You know the roller coaster I’m talking about right?
I wrote about how I felt riding the low point on the emotional roller coaster last week as the high from landing my book deal wore off and the work I have to do on my book—plus life—hit hard.
"How can I draft a book proposal if I don't even know what my title is yet?"
"I'm overwhelmed so I'm not doing anything."
"How do YOU make time for writing?"
The Serenity Prayer that is often shared in 12 Step Meetings is a great guide for writers, even if you never intend to darken the door of a church:
Grant me the serenity to accept the things I cannot change, the courage to change the things I can, and the wisdom to know the difference.
Accept the fact that the roller coaster will happen. Don't beat yourself up when it does.
You may be a super organized person who color codes their calendars and knows exactly when you’re going to write. And yay for you! But life does have a way of interfering with the best laid plans.
Give yourself permission to let go for a few days AND set a deadline to get back in the game. Ideally find someone—a book coach or a writing partner—to help you stay accountable for that deadline you'll be setting.
It's easy to feel overwhelmed by all that's involved in writing a book, and it's easy to fall into the trap of thinking you can't do anything if you don't have at least several hours to commit to your writing. Set small goals so you can feel successful.
One hour a day. Thirty minutes, three times a week.
And in that manageable time you have set aside to write, pick ONE thing to work on at a time.
Chunk down a big project so it doesn't feel so overwhelming:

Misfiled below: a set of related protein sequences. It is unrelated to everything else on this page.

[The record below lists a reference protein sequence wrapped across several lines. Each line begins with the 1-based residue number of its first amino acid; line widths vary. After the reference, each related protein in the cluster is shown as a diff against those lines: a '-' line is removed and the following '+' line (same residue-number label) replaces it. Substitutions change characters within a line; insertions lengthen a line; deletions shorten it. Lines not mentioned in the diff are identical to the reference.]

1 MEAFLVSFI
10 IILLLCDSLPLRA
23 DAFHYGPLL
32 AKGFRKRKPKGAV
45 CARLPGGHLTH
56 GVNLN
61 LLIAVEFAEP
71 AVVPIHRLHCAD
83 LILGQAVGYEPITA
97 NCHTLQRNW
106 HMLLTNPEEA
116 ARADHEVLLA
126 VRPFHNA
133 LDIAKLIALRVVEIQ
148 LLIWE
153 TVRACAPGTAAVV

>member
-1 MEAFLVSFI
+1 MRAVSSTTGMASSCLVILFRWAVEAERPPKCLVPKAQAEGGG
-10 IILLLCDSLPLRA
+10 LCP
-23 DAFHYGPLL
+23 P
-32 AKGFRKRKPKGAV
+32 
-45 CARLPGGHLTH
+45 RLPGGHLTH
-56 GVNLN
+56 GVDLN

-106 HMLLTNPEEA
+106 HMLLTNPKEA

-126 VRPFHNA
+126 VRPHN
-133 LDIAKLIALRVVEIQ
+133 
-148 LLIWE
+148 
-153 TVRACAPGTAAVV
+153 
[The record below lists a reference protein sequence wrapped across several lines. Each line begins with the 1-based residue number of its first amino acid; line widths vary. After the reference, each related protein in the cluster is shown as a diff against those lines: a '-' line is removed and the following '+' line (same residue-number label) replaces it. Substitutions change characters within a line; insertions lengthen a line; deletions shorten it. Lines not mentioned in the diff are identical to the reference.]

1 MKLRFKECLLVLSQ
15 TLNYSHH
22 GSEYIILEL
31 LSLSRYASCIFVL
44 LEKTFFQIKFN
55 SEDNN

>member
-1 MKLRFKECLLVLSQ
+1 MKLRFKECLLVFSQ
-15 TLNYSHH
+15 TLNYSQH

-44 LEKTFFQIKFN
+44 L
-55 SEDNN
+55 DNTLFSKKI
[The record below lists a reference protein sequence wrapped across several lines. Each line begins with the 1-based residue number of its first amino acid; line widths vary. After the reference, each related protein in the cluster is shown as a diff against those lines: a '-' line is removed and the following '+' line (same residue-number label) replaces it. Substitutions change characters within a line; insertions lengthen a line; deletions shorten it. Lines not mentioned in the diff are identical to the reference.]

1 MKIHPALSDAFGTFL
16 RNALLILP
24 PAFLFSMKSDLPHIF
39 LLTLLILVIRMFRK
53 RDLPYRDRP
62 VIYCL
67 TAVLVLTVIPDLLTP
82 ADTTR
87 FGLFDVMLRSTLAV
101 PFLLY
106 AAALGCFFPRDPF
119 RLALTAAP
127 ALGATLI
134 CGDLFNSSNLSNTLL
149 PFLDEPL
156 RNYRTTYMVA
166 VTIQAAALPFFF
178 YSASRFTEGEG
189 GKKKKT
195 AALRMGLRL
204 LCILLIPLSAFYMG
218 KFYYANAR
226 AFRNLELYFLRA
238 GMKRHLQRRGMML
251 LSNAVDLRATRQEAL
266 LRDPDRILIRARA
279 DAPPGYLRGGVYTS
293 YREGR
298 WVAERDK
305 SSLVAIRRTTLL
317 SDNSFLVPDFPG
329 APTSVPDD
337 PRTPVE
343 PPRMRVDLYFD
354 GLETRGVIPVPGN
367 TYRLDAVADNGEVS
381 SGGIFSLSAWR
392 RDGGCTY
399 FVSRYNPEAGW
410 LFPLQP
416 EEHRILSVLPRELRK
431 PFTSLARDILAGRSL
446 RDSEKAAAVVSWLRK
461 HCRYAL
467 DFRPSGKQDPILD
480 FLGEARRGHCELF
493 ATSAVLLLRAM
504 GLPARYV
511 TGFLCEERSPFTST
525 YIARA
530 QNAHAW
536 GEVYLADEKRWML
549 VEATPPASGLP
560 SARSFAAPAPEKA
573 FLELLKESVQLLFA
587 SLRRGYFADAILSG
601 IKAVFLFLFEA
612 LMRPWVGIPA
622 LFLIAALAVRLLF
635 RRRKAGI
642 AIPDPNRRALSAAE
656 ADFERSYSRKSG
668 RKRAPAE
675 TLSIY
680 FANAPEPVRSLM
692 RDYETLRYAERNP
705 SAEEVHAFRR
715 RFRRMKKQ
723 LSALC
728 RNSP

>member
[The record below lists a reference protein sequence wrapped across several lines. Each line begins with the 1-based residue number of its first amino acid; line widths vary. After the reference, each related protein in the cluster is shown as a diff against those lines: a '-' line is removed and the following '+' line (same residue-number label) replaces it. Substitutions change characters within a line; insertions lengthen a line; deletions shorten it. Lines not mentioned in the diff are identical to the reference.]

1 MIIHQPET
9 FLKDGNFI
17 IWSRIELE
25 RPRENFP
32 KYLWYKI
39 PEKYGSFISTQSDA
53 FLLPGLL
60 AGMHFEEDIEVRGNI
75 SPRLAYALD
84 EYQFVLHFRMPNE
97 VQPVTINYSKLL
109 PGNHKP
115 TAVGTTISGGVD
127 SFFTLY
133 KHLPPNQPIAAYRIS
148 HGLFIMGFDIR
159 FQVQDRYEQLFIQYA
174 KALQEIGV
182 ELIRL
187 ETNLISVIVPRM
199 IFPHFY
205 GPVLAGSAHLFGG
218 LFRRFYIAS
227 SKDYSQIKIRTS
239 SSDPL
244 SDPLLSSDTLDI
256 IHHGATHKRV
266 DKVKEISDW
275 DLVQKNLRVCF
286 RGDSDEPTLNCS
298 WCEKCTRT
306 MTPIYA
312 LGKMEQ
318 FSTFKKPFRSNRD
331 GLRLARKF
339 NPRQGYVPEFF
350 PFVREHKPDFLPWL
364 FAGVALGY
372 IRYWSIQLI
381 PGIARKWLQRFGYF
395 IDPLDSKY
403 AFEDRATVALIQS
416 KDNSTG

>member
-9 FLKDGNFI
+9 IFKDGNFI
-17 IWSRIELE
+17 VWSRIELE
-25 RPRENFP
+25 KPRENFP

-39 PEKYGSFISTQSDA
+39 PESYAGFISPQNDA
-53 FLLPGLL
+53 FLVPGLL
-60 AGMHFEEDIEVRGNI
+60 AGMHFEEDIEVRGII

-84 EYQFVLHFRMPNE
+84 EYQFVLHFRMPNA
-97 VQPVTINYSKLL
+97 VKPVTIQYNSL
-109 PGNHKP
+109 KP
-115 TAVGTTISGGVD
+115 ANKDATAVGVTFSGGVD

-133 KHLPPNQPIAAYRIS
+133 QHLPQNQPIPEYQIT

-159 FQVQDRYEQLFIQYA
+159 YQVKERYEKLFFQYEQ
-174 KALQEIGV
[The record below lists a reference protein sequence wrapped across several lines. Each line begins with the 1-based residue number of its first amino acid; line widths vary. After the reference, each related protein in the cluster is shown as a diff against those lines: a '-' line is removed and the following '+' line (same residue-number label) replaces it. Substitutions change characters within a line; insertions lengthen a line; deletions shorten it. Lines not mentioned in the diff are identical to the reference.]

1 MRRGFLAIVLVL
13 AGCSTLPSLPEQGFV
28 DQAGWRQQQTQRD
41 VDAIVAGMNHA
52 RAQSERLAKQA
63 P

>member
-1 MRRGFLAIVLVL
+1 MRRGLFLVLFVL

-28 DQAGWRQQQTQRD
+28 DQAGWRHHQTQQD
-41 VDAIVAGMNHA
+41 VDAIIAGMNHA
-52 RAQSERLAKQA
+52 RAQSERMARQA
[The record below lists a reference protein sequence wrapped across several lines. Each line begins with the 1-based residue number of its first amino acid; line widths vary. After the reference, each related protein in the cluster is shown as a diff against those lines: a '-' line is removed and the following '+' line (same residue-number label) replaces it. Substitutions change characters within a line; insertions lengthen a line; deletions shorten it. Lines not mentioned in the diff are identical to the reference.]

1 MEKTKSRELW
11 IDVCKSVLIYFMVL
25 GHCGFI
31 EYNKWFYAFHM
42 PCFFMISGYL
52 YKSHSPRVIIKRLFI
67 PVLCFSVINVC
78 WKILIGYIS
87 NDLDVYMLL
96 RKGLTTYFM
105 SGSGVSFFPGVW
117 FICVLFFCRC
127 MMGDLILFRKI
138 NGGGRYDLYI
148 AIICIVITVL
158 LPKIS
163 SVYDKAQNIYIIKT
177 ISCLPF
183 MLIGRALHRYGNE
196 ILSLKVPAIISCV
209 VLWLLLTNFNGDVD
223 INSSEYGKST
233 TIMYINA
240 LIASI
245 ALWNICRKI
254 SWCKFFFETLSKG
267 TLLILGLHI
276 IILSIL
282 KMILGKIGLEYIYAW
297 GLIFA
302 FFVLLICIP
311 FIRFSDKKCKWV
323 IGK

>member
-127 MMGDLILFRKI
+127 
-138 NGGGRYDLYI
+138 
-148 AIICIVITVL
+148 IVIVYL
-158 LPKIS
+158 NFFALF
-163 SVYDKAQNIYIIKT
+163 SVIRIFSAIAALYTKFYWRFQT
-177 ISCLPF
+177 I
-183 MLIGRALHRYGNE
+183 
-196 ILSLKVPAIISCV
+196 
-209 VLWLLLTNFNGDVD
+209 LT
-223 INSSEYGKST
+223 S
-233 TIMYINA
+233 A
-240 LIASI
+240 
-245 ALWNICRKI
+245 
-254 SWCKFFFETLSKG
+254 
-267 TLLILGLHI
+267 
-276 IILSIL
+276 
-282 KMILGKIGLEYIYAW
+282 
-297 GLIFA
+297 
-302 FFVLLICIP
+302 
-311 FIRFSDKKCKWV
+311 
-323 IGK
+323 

Break down the tasks into small pieces so you can feel accomplished at the end of your writing session.
Meaningful memoirs aren’t written in one weekend.
When you begin a book project, there's so much you don't know and that's why my book coaching process starts with some of those big questions:
My writers get enough clarity on the big questions that they can take action on drafting their manuscripts or their book proposals, but that doesn't mean that EVERYTHING is figured out right away.
Planning and writing a book is an iterative process and things will change. If there's something you don't know right now, that's okay.
That's editor talk for "to come."
You're not sure about your title yet? Type [TK] and write your first scene anyway.
When you are feeling low about your writing life, reach out and get support. There's something about voicing your feelings that makes things better even if nothing else has changed.
Make sure you have people in your writing life—a book coach, a writing partner, a writing group—who can remind you:
Because your story does matter.
Don't let the roller coaster stop you from writing it.
Writers go on a hero’s journey when they make the decision to get their story out of their heads and onto the page.
Queer writers go on a Queero’s Journey!
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